On her first foray into Fairyland, September gave up her shadow to save a life. But, like Peter Pan’s shadow, Halloween the Hollow Queen has taken on a life of her own: She rules the shadowy underworld of Fairyland Below, throwing lavish parties where residents get to wear the spangliest dresses and eat the spangliest food, and who cares if the price of admission to the Revel is losing their own shadows? Surely the Feast, with tables buckling under the weight of Goblin tarts and pumpkin soups and inky-black chocolate cakes, is worth it. The Revelers could want for nothing else; the eternal half-existence in the underworld is enough. Isn’t it?
Return to Oz, story by L. Frank Baum
Dorothy Gale’s homecoming to the land of Oz is stripped of any of the technicolor warmth of The Wizard of Oz in this bizarre sequel, which reverses the quirky horror trope by twisting the original’s whimsy into something terrifying. Everything that once welcomed Dorothy to Oz is now forbidding: King Scarecrow is firmly situated in the uncanny valley; the Tin Man has been replaced by a sweet mechanical man called Tik-Tok whose eyes are deep pools of sadness; her steed Gump is a moose (?) constructed from an old couch (?!). And while the Wicked Witch of the West was delightfully evil enough to inspire sympathy in Wicked the book and musical, vain sorceress Mombi, with her collection of staring heads, is pure nightmare fodder.
Over the Garden Wall, created by Patrick McHale
In the dreamlike Unknown, half-brothers Wirt and Greg encounter all manner of whimsical beings: a talking bluebird named Beatrice; a town of people with pumpkin heads; a witch who has imprisoned a girl into working for her, except that it’s actually the other way around; a spooky person trying to catch a soul in a lantern… and suddenly, you start to understand why they’re trying so hard to find their way home. What began as a carefree romp over the garden wall is actually the reverse, a desperate attempt to return to where they came from, before they become permanent residents of the Unknown.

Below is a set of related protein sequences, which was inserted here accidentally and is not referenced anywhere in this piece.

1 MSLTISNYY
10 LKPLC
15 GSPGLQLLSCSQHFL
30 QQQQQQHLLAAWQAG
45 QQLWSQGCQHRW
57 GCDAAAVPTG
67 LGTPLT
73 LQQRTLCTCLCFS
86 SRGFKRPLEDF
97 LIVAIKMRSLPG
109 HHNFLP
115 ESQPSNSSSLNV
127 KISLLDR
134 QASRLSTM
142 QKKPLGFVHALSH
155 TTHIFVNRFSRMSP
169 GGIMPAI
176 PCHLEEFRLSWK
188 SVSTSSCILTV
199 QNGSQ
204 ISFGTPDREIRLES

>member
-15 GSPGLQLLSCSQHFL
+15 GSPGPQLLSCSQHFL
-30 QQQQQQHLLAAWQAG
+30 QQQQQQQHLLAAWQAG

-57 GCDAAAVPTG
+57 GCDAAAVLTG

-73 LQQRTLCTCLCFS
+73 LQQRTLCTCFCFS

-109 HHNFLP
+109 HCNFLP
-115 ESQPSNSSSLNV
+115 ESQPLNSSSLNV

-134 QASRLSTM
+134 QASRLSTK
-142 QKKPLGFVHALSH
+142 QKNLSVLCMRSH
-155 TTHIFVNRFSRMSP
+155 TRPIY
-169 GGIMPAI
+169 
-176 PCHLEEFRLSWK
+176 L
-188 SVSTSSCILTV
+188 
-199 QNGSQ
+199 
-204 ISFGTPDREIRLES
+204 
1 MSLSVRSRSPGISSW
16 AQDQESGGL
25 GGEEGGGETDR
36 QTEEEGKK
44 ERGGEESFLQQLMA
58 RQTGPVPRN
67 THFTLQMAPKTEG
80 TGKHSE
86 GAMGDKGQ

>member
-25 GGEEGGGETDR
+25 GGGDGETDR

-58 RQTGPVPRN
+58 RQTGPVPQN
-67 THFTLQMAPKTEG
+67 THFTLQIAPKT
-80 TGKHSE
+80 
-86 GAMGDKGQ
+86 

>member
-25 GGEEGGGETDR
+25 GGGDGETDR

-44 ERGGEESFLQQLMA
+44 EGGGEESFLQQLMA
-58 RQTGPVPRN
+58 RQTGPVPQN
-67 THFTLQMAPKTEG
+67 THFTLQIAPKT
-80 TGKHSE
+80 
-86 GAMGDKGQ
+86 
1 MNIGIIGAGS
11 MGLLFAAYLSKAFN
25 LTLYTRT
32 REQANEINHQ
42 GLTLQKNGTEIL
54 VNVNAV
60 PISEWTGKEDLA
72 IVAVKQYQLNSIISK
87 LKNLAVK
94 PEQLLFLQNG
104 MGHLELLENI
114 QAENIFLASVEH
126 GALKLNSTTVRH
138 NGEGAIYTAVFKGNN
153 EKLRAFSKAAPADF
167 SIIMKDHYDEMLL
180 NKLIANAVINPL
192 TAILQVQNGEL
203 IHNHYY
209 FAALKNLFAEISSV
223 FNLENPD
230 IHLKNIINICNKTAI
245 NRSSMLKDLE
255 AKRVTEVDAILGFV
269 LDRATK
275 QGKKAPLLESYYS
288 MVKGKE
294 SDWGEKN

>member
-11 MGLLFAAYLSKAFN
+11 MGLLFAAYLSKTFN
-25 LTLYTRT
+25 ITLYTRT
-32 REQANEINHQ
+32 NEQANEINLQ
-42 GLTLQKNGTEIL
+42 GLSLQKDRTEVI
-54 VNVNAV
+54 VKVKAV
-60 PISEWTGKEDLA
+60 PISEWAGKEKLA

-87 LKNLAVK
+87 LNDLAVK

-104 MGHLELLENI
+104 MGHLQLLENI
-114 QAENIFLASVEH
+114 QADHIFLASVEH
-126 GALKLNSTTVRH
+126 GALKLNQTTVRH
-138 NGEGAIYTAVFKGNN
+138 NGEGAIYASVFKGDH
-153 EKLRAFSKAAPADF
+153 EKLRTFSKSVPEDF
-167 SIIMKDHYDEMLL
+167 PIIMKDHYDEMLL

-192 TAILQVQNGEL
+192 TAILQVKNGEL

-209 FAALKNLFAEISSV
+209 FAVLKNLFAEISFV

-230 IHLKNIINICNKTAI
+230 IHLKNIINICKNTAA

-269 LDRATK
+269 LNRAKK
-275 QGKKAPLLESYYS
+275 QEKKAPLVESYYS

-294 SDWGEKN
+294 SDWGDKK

The Addams Family, created by Charles Addams
From the irreverent, satirical cartoons of Charles Addams to the macabre movies and TV series, Morticia, Gomez, Wednesday, and Pugsley Addams—plus their assorted spooky relatives—put a spin on their own spookiness. Their delight in Friday the 13ths and bedtime stories where the dragon, not the princess, lives happily ever after makes them quirky (one might say “altogether ooky”) but also weirdly relatable.
A Series of Unfortunate Events by Lemony Snicket
The Baudelaire orphans lose their parents in a fire, are shipped off to mysterious distant relative Count Olaf, and must outwit his nefarious schemes to get his hands on their fortune. The Bad Beginning alone involves a hook-handed man, emotional and physical abuse of children, and Olaf tricking 14-year-old Violet into a legally binding marriage.
Actually, Snicket’s series is, as the Baudelaire orphans give as good as they get—always watch what hand someone uses to sign a marriage contract—and escape Olaf’s clutches, only to land in increasingly more ridiculously awful situations, from hurricanes to empty elevators. There’s also a healthy dose of meta humor, as beleaguered narrator Snicket’s attempts to deter you, the reader, from picking up the next installment become increasingly more histrionic: SAVE YOURSELVES! DO NOT READ THIS SERIES. Except, do.
What are your favorite works of quirky horror?